“But you, Bethlehem Ephrathah, though you are small among the clans of Judah, out of you will come for me one who will be ruler over Israel, whose origins are from of old, from ancient times.”

Micah 5:2

Prayer

God of Promise,
we hear, in Christ, your greeting
to the universe as we enter into this season of mystery:
“Hope to you:
hope for healing,
hope for refreshing,
hope for a world made new!”

We confess, today, how hard it is to pay attention to the signs of your presence with us –
or within those who are radically different from us.

We acknowledge, today, how easy it is to speak criticism
or judgment or bad tidings
above good news and affirmation and promise.

We turn away, today, from the past that holds us captive
in the place of pain and despair,
as we turn in the light of your revelation
and the movement of your Spirit
to your vision for this new day,
for a world made new.

Open our hearts to the words of the prophets – past, present, and future –
as we seek to be signs of Your hope in this season.

In Jesus’ name.
Amen.

Day Seventeen: The Legacy We Long For

Psalm 125
2 Kings 2:9-22
Acts 3:17-4:4

One of the most sobering realisations for me as a parent is that I’m leaving my greatest legacy behind right now in the way I influence my children, for bad or for good.

How I pray and make time for God,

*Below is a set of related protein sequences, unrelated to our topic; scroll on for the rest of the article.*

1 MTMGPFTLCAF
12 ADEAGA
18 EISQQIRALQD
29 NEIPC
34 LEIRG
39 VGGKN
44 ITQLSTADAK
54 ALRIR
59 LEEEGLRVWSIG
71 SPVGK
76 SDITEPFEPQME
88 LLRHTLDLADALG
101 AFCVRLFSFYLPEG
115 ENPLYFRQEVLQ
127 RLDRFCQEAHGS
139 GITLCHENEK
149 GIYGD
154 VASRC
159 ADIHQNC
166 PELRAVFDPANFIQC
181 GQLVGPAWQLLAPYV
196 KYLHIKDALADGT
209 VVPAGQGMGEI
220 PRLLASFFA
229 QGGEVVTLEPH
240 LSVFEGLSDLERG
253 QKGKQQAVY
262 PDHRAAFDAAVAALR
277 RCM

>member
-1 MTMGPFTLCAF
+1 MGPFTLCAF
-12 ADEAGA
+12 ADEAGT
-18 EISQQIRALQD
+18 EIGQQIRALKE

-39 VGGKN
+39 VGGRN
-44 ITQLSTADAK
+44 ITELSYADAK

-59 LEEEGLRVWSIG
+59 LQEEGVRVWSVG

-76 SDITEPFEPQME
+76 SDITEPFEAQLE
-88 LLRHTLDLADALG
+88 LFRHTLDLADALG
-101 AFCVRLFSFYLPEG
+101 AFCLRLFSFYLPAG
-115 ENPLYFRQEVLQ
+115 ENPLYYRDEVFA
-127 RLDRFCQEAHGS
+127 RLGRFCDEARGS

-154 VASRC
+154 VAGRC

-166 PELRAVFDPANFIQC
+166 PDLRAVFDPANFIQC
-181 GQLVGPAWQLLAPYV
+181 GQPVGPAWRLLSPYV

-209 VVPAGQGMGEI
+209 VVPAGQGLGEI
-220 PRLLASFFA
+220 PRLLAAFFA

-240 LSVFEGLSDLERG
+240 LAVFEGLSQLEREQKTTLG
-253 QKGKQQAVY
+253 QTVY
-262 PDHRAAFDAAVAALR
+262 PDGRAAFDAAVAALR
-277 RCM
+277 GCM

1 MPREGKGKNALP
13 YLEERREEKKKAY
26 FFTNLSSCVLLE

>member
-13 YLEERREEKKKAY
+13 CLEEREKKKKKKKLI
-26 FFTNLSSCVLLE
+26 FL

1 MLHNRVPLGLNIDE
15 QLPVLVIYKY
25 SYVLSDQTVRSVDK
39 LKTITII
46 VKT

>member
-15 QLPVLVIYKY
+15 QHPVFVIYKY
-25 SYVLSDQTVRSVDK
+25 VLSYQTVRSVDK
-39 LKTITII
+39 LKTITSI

speak to my husband,
respond to authority,
encourage responsibility for household tasks,
spend my money,
articulate my values,
behave in a crowded parking lot,
admit my struggles and weaknesses,
say I’m sorry …

… it all has a monumental impact on
the adults that they are growing into,
the relationships that they will pursue,
and they way in which they, in turn, will raise their children.

Legacy. It’s not as much about what we leave when we die, as it is what we instil in the world around us while we are living.

And that impact, though small or seemingly insignificant at the time, can be passed down from generation to generation to generation.

In today’s Old Testament reading, the powerful prophet, Elijah, is asked by his younger travelling companion, Elisha, for a “double portion” of his spirit as an inheritance when Elijah is taken away by the Lord (verse 9). He is asking, in essence, for the blessings and privileges of an eldest son: permission to carry on Elijah’s ministry.

In his reply, Elijah indicates that he has no right or power to give God’s gift to someone else, but he knows that should Elisha witness his ascension into heaven, it would be a sign that God had, indeed, passed the prophet’s mantle on to this young man (verse 10).

“Where now is the Lord, the God of Elijah?” Elisha asks, striking the river Jordan with Elijah’s fallen cloak.

“Resting on Elisha,” the water replies with its parting (verse 14).

“Where now is the Lord, the God of Elijah?” the people of Jericho ask as they point to the foul spring water that is poisoning their land.